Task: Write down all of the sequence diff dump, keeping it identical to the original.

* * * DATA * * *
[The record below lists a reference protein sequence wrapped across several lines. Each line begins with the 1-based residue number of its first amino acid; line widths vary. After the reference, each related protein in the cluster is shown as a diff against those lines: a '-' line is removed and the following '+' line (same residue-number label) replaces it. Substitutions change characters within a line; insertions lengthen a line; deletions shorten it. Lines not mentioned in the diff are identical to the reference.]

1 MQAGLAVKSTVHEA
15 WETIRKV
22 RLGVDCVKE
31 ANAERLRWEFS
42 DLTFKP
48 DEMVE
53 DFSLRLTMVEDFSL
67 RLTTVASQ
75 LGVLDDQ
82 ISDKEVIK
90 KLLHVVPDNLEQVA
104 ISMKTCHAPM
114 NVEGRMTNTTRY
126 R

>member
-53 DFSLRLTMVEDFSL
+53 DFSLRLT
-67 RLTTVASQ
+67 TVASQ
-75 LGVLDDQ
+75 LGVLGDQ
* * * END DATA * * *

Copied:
[The record below lists a reference protein sequence wrapped across several lines. Each line begins with the 1-based residue number of its first amino acid; line widths vary. After the reference, each related protein in the cluster is shown as a diff against those lines: a '-' line is removed and the following '+' line (same residue-number label) replaces it. Substitutions change characters within a line; insertions lengthen a line; deletions shorten it. Lines not mentioned in the diff are identical to the reference.]

1 MQAGLAVKSTVHEA
15 WETIRKV
22 RLGVDCVKE
31 ANAERLRWEFS
42 DLTFKP
48 DEMVE
53 DFSLRLTMVEDFSL
67 RLTTVASQ
75 LGVLDDQ
82 ISDKEVIK
90 KLLHVVPDNLEQVA
104 ISMKTCHAPM
114 NVEGRMTNTTRY
126 R

>member
-53 DFSLRLTMVEDFSL
+53 DFSLRLT
-67 RLTTVASQ
+67 TVASQ
-75 LGVLDDQ
+75 LGVLGDQ